Thank you again.

               

              Scott

            • Re: Buy existing business
              esaltarelli Adventurer

              The financials make it look like this is likely priced right.  You may want to check the receivables end of the business (does it operate at a near cash basis or are the recievables over a long period of time) and how the business flows.  If 50% of the business happens in one quarter, you may have to consider how this impacts cash flow and staffing.

               

              For financing, will the current owner take back either part of the loan or can you pay a percentage at closing, another percentage at 90 days and the balance at 180 days?

               

              Be careful with taking a loan from your 401k vs cashing out some of your 401k as that will trigger a tax liability.

               

              Good luck.

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                • Re: Buy existing business
                  scottsri Wayfarer

                  esaltarelli

                   

                  First, thank you for your response. You can consider this business as solely "cash basis" and here is why. When an event is booked and depending on the size of the event either a $500 or $1,000 deposit is received, then 30 days before the event 50% from that balance is received and then 5 business days before the event the remaining balance is received. Example, a wedding is booked at $135 a plate, so for a wedding of 100 the cost would be $13,500  $500 deposit is collected with a balance of $6,500 due 30 before the event, and the remaining balance of $6,500 is due 5 business days before the wedding.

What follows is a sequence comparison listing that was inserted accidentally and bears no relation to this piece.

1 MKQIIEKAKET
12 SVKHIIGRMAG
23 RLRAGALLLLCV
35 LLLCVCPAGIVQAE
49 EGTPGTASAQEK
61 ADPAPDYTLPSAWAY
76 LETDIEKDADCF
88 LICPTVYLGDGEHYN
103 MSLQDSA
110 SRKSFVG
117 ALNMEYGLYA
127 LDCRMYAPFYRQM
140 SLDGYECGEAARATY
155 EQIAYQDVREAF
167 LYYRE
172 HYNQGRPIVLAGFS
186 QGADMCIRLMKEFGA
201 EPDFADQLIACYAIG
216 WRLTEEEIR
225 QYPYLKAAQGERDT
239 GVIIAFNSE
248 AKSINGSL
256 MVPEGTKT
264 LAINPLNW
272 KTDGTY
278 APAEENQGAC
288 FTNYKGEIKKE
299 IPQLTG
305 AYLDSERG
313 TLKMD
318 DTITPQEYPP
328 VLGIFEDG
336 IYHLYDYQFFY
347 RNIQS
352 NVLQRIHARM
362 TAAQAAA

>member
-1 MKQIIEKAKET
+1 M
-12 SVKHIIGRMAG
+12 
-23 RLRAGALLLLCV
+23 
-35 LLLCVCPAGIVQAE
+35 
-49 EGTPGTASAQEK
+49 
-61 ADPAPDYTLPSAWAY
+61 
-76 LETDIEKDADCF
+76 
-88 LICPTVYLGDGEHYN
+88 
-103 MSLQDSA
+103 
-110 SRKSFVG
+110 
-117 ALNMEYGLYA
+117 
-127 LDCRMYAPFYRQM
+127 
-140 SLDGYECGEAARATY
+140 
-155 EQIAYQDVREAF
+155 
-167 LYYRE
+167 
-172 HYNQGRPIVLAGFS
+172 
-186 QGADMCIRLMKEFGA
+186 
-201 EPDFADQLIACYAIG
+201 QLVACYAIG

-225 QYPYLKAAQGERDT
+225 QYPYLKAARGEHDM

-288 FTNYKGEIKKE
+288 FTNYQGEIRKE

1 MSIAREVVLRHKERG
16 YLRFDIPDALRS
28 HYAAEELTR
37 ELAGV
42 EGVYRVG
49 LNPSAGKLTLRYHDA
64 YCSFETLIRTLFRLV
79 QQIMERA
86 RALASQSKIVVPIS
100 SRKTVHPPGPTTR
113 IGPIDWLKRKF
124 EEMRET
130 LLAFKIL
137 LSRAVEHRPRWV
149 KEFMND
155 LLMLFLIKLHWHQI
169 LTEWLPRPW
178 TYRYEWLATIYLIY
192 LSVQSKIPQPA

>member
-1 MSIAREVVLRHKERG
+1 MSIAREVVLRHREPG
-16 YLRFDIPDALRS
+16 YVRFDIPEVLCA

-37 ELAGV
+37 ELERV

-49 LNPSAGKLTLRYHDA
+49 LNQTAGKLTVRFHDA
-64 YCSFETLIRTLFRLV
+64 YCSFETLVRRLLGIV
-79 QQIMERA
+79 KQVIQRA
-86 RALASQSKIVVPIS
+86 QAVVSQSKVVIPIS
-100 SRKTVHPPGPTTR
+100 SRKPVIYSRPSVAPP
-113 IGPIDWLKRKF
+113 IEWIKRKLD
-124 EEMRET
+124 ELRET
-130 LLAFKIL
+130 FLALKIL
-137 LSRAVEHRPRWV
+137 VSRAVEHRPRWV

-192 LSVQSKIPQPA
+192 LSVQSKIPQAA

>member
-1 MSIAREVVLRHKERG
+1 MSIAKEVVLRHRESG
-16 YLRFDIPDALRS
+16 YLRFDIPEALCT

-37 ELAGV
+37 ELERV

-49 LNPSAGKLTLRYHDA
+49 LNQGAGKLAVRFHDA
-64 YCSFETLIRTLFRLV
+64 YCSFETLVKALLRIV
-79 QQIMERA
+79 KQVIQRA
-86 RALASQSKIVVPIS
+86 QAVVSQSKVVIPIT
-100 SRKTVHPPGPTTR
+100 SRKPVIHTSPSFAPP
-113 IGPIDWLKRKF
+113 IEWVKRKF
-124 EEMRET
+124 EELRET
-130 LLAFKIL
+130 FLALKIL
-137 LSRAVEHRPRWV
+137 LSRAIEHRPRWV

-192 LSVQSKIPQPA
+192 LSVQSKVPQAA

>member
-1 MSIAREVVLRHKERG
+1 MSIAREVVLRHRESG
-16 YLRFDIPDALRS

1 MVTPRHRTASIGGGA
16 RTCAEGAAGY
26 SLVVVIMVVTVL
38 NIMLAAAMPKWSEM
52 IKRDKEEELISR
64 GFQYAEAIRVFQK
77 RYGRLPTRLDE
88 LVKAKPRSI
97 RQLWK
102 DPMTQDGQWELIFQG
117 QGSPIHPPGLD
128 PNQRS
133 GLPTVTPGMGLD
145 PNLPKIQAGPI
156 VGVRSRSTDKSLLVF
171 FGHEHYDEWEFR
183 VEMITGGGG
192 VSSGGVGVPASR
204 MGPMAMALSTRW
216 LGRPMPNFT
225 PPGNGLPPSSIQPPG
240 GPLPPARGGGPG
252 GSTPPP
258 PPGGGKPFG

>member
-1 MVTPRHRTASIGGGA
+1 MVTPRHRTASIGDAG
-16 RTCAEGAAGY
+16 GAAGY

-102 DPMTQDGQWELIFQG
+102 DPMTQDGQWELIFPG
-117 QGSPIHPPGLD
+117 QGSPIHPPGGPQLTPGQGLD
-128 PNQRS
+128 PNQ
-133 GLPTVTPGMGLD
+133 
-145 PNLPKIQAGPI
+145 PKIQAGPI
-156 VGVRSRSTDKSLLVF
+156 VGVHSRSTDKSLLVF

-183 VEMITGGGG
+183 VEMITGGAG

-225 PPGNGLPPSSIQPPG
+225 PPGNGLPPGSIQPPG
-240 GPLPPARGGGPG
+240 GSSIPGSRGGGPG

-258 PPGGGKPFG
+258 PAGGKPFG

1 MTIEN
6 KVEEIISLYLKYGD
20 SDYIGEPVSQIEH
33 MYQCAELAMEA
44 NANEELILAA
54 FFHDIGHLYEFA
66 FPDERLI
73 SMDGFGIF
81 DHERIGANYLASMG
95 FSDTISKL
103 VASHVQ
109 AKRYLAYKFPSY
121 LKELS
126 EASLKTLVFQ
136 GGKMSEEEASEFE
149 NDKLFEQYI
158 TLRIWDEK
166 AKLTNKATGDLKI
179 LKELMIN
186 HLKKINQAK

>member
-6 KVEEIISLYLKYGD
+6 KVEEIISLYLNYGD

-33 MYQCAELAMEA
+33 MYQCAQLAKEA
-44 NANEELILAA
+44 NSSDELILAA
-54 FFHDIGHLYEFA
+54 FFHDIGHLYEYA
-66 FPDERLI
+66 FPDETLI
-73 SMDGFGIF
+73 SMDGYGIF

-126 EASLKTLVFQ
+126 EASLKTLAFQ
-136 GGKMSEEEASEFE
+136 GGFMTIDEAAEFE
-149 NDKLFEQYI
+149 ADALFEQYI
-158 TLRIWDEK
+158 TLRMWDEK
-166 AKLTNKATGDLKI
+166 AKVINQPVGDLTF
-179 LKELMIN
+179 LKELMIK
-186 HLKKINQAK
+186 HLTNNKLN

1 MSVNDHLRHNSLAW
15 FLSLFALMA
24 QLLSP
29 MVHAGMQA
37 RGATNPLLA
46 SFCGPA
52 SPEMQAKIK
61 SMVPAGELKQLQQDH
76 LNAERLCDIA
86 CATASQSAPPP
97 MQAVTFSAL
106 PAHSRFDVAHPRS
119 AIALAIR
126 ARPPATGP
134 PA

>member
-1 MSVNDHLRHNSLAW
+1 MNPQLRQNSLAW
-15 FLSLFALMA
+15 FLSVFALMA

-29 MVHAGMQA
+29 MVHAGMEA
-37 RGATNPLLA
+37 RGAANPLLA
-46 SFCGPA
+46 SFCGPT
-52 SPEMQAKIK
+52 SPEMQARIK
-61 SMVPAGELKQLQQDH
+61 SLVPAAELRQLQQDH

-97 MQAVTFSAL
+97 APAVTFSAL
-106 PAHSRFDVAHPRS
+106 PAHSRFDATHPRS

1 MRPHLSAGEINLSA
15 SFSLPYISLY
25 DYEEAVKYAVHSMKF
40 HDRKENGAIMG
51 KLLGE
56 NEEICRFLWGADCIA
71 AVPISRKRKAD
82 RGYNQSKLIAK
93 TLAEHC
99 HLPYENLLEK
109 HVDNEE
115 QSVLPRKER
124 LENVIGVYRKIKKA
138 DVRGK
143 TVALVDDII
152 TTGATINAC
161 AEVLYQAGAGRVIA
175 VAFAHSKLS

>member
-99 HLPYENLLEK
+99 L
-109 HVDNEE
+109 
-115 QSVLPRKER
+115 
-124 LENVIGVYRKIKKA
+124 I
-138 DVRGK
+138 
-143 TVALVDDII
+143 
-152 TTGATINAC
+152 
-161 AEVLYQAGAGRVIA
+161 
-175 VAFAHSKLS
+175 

This allows time for any checks to clear and still leaves time to order food and any extra setup props needed.

                   

                  Also, since this a catered event you already know your food cost. i.e. 100 plates so there is virtually no waste, as compared to a restaurant. This also helps eliminate shrinkage (food going out the back door) and theft of cash by employees, because all monies are collected before the event.

                   

                  As far as sessional, June, July and August are slow for weddings here in South Florida, the peak months start to ramp up September thru February, and then slowly ramp back down until June.  My area of concentration is to bring in corporate clines to boost revenue for the June to August slow period. They currently do some off-site catering, but the profit margin is not a great when its done on the property.

                   

                  Yes, I am very much attune to the pitfalls of drawing from a 401k.

                   

                  Thank you very much.

                   

                  Scott